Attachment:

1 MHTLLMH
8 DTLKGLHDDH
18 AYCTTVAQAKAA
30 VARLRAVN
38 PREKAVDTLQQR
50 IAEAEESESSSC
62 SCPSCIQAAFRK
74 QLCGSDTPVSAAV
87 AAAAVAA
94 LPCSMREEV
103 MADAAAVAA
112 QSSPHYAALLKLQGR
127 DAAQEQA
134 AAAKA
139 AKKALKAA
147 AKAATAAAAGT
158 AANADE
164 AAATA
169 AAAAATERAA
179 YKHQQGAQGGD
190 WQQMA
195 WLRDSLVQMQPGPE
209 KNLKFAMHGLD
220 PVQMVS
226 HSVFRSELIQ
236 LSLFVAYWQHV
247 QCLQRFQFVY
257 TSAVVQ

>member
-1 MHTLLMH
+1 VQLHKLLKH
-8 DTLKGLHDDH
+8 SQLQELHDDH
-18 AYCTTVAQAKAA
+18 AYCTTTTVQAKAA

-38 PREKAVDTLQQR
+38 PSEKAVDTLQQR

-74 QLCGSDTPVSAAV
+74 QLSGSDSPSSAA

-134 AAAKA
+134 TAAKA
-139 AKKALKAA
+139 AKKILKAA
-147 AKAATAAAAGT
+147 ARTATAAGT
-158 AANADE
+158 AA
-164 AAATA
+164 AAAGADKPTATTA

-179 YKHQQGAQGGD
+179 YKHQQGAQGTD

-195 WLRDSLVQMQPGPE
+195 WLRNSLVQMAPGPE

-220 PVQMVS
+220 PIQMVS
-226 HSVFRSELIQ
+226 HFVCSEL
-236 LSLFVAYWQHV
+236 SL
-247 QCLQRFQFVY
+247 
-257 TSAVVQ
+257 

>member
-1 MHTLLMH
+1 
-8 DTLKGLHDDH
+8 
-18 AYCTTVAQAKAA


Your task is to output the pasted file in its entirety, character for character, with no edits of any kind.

1 MHTLLMH
8 DTLKGLHDDH
18 AYCTTVAQAKAA
30 VARLRAVN
38 PREKAVDTLQQR
50 IAEAEESESSSC
62 SCPSCIQAAFRK
74 QLCGSDTPVSAAV
87 AAAAVAA
94 LPCSMREEV
103 MADAAAVAA
112 QSSPHYAALLKLQGR
127 DAAQEQA
134 AAAKA
139 AKKALKAA
147 AKAATAAAAGT
158 AANADE
164 AAATA
169 AAAAATERAA
179 YKHQQGAQGGD
190 WQQMA
195 WLRDSLVQMQPGPE
209 KNLKFAMHGLD
220 PVQMVS
226 HSVFRSELIQ
236 LSLFVAYWQHV
247 QCLQRFQFVY
257 TSAVVQ

>member
-1 MHTLLMH
+1 VQLHKLLKH
-8 DTLKGLHDDH
+8 SQLQELHDDH
-18 AYCTTVAQAKAA
+18 AYCTTTTVQAKAA

-38 PREKAVDTLQQR
+38 PSEKAVDTLQQR

-74 QLCGSDTPVSAAV
+74 QLSGSDSPSSAA

-134 AAAKA
+134 TAAKA
-139 AKKALKAA
+139 AKKILKAA
-147 AKAATAAAAGT
+147 ARTATAAGT
-158 AANADE
+158 AA
-164 AAATA
+164 AAAGADKPTATTA

-179 YKHQQGAQGGD
+179 YKHQQGAQGTD

-195 WLRDSLVQMQPGPE
+195 WLRNSLVQMAPGPE

-220 PVQMVS
+220 PIQMVS
-226 HSVFRSELIQ
+226 HFVCSEL
-236 LSLFVAYWQHV
+236 SL
-247 QCLQRFQFVY
+247 
-257 TSAVVQ
+257 

>member
-1 MHTLLMH
+1 
-8 DTLKGLHDDH
+8 
-18 AYCTTVAQAKAA